The California state auditor thinks Cal Poly students should vote for every mandatory campus fee, that mandatory fees should not pay for faculty or labs and that the state should fund the California State University (CSU) better.
Cal Poly’s mandatory fees have increased from $2,439 to $4,201 since 2012 and have begun to fund core functions of Cal Poly’s education, the auditor wrote in a 62-page audit released this month. The auditor is worried growing reliance on fees will disadvantage low-income students who do not get financial aid to cover campus fees – and that the fee approval process does not have appropriate oversight by the legislature or the central CSU system.
University President Jeffrey Armstrong was not immediately available for an interview, but in a spring 2019 interview with Mustang News, he said the college-based fees — which add $1,230 yearly to student costs — saved Cal Poly’s education.
“Increased enrollment from out-of-state students, along with the 2012 student success fee, donor campaigns and the college-based fee, are what has carried Cal Poly through a 2011 $21 billion budget reduction from the state,” Armstrong said. “We’d have been in a different place [if those fees were not enacted]. You may have decided not to come here.”
The auditor did not argue that the fees were wasteful. However, the report said relaxed oversight from the CSU Chancellor’s Office and vaguely written CSU fee policy allowed fees to increase without enough student input or administrative oversight. The report also says continued reliance on campus fees for core educational funding confuses the legislators and the governing board of trustees when deciding to fund the CSU system or increase tuition.
The Chancellor’s Office released a letter included in the audit saying they keep student costs to a minimum and that the recommendations in the report would “undermine the current statutory authority of the Board of Trustees provided in the California Education Code.”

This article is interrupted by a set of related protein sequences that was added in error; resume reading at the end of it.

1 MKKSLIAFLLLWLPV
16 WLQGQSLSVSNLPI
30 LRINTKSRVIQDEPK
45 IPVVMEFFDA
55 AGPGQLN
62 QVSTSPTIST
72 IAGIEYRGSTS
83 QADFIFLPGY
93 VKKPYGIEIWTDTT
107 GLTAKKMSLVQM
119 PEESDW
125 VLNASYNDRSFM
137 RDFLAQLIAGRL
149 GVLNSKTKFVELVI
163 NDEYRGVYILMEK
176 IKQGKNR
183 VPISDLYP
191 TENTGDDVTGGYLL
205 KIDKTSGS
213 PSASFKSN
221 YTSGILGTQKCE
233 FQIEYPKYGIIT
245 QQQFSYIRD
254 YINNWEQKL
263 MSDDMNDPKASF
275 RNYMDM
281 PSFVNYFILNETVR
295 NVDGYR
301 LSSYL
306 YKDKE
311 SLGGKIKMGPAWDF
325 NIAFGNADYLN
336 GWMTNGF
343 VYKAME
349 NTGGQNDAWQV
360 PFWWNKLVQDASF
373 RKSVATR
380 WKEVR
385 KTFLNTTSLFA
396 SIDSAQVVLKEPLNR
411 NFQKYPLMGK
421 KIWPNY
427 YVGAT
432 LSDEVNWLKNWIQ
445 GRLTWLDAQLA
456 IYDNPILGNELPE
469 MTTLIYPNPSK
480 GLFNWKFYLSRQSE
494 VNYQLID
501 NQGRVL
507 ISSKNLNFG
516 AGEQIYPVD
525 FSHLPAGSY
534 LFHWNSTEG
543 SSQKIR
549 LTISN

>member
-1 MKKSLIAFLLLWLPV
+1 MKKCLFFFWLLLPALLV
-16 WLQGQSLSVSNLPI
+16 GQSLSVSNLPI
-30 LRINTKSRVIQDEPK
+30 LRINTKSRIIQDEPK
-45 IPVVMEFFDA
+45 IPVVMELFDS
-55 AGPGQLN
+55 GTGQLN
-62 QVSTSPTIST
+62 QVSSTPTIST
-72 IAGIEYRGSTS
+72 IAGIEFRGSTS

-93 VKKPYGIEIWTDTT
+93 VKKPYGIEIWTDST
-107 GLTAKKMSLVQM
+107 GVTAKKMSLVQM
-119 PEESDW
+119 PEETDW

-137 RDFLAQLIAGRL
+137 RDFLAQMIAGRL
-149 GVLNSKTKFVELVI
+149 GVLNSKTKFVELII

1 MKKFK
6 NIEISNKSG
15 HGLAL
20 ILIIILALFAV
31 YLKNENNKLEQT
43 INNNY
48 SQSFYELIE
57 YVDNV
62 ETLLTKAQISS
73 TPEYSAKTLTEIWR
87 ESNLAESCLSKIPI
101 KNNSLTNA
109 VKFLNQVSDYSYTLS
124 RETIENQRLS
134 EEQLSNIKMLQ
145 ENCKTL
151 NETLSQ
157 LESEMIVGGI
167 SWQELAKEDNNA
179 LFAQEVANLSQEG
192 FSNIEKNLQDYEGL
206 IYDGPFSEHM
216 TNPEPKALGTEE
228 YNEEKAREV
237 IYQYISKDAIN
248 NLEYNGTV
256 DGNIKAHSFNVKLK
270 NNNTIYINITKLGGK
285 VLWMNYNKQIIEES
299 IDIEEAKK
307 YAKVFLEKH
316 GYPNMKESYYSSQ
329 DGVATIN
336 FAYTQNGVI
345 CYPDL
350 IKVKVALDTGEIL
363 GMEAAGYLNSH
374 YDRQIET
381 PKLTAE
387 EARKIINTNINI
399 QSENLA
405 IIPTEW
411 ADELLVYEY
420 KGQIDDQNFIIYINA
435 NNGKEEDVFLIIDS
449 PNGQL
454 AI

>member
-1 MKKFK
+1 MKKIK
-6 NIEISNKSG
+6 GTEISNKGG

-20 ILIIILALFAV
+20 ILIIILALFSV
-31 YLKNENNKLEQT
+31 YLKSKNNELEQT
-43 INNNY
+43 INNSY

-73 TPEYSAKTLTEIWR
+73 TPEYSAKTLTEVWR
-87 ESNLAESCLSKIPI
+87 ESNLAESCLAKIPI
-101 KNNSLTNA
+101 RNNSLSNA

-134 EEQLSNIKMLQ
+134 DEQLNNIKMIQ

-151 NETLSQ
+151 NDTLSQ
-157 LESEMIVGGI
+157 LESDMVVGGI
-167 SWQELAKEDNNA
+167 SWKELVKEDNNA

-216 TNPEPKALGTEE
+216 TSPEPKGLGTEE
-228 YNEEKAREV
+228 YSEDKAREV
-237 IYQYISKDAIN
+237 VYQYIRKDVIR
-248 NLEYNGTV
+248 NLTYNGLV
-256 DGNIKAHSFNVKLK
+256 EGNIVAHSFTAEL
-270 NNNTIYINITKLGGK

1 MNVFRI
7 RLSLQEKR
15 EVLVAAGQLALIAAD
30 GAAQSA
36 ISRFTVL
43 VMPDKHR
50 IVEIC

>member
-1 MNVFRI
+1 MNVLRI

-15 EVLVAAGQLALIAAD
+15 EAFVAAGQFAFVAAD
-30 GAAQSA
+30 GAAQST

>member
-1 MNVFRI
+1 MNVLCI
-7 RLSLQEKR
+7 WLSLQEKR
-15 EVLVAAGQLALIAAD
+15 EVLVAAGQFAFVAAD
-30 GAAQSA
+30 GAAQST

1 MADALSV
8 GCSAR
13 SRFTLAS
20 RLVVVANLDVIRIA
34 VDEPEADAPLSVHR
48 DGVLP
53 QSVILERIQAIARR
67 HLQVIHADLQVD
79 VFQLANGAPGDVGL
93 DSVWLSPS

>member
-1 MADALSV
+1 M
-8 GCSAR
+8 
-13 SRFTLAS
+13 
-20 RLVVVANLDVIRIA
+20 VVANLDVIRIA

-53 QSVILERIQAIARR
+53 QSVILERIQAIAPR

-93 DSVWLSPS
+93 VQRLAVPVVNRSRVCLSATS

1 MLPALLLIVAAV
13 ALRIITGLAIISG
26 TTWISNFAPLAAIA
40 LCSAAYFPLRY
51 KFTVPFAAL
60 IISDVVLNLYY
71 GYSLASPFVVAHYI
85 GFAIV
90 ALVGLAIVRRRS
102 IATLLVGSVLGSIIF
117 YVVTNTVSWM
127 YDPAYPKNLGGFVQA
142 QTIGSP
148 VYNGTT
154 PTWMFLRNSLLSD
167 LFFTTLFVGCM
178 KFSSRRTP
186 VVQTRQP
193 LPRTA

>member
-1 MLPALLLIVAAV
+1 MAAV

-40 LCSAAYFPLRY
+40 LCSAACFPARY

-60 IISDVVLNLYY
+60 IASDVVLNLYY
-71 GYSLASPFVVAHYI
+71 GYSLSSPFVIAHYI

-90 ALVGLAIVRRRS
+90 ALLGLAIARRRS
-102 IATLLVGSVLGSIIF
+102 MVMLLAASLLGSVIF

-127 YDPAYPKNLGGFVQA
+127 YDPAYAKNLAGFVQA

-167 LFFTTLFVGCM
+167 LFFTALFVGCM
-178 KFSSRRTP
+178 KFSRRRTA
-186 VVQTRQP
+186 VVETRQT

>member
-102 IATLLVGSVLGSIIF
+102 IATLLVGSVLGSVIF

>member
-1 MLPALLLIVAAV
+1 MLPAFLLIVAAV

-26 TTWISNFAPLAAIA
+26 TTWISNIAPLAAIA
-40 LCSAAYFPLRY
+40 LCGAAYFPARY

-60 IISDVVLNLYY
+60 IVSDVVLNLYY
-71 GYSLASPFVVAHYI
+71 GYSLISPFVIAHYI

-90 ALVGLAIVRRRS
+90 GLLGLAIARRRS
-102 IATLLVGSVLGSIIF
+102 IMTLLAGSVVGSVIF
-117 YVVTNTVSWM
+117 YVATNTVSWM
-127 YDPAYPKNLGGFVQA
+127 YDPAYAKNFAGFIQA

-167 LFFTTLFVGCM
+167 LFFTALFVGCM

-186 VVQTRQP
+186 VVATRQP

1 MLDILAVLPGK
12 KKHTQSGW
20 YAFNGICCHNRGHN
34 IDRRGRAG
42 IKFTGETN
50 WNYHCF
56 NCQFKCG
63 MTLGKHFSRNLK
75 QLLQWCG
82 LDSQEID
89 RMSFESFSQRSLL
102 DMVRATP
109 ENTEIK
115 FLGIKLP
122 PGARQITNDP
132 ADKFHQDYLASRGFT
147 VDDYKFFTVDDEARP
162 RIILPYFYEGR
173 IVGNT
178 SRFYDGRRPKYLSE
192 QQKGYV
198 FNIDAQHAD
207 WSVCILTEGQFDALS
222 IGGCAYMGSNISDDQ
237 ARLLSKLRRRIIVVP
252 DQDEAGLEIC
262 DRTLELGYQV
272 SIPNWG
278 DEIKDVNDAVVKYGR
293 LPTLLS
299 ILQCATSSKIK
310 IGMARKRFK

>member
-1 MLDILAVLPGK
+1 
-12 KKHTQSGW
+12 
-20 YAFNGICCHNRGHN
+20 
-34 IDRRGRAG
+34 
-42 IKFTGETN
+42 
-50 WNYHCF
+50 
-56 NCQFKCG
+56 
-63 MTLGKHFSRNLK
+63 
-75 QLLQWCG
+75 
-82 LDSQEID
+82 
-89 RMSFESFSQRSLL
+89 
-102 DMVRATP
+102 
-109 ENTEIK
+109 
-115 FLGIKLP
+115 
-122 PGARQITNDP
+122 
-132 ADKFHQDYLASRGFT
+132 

Cal Poly increased campus mandatory fees three times during the period the auditor viewed: in 2012 for the $780 student success fee, which a board of majority students votes to allocate; the health services fee in 2018, to lower wait lines at the Health Center; and the $840 opportunity fee in 2019, which is paid by out-of-state students to provide financial aid to low-income California residents.
Armstrong also proposed increases to the college-based fees and student-union fees but decided not to implement the increases after students voted against them. The student votes were only advisory, and at Chico State, where students voted three times against three fees, the president overrode the student votes to implement the fees anyway.
Auditor disliked fee approval process
The auditor found fault with “alternative consultation” in the CSU’s 2015 fee policy, which allows Armstrong and other CSU presidents to request fee approval from the chancellor as long as they engage students in either an advisory vote or an “appropriate and meaningful consultation,” a description the auditor said was too vague.
During the discussion around the Opportunity Grant and Fee, feedback took place over 38 days — which the ASI Board of Directors protested in a resolution as being too short a period to solicit student feedback.
The policy also asks for an advisory committee to approve or disapprove of fees before the president makes the decision to enact them, a consultation which did not happen in any of the five proposed fees, the audit reported and the campus spokesman confirmed. The spokesman said the consultation did not happen because Cal Poly’s policies were not in line with the CSU’s, even though consultation with the committee has been in CSU policies since at least 1996.
“The president shall consult the committee before adjusting any fee and before requesting the chancellor to establish a new fee including a consolidation of existing fees,” the 1996 fee policy reads.